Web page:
AstraZeneca vaccine
Vials labelled "AstraZeneca COVID-19 Coronavirus Vaccine" and a syringe are seen in front of a displayed AstraZeneca logo, in this illustration photo taken March 14, 2021. Reuters Image Credit: Reuters

Abu Dhabi: Saudi Arabia has recorded seven blood clots possibly associated with the Oxford-AstraZeneca COVID-19 vaccine, after receiving 34 complaints from vaccine recipients over side effects, local media reported, quoting the Saudi drug watchdog.

The Saudi Food and Drug Agency, however, said the immunological platelet deficiency and clotting syndrome associated with AstraZeneca vaccine has not been confirmed in any of these cases so far.

The Saudi FDA estimated the rate of occurrence of these symptoms in conjunction with the administration of the Oxford-AstraZeneca vaccine in the Kingdom is very rare.

It confirmed that the desired benefits from administering the vaccine still outweigh the potential risks according to the medical information approved for the vaccine, and that all vaccines approved in the Kingdom are of high safety

The Saudi FDA recommended the vaccine recipient should consult the treating doctor or go to the nearest health center when any of the following symptoms appear and continue for more than three days after receiving AstraZeneca:

(dizziness, severe and persistent headache, nausea or vomiting, impaired vision, shortness of breath, severe pain in the chest or abdomen or coldness in the extremities, swelling of the legs, small blood spots under the skin at the injection site)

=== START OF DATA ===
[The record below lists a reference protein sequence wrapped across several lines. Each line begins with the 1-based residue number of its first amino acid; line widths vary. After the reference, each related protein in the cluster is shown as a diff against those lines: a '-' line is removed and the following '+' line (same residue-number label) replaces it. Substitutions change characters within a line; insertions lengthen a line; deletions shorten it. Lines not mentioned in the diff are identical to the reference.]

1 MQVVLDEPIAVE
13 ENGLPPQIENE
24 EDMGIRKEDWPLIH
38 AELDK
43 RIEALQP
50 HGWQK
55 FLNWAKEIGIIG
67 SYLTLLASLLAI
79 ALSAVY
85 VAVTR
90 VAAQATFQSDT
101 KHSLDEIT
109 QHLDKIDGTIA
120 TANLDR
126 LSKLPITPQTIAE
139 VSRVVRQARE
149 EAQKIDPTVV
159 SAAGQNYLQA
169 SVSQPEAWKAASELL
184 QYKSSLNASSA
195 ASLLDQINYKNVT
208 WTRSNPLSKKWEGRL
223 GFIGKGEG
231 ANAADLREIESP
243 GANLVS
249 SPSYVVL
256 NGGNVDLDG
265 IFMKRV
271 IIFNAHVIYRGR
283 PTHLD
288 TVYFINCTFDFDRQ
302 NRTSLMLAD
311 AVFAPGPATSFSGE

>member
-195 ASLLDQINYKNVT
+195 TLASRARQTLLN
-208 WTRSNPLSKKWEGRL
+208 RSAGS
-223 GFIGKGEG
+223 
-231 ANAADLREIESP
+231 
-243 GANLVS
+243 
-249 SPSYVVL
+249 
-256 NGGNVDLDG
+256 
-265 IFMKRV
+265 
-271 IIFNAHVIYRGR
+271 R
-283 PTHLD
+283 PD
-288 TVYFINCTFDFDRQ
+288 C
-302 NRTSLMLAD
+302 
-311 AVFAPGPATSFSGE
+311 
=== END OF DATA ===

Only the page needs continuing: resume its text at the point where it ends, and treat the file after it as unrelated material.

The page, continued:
Denmark has ceased giving the Oxford-AstraZeneca amid concerns about rare cases of blood clots, the first European country to do so fully.

Drug watchdog the European Medicines Agency last week announced a possible link with clots but said the risk of dying of COVID-19 was much greater.

Several European countries had previously briefly suspended the jab.

Most have now resumed vaccinations with AstraZeneca, but often with limits to older age groups.

Last week, the US, Canada and the European Union paused the Johnson & Johnson vaccine for similar reasons over clotting.

South Africa has also paused its use, despite the Johnson & Johnson being its preferred vaccine because of its effectiveness against the South African variant.

For both AstraZeneca and Johnson & Johnson, the blood clot side effects are extremely rare.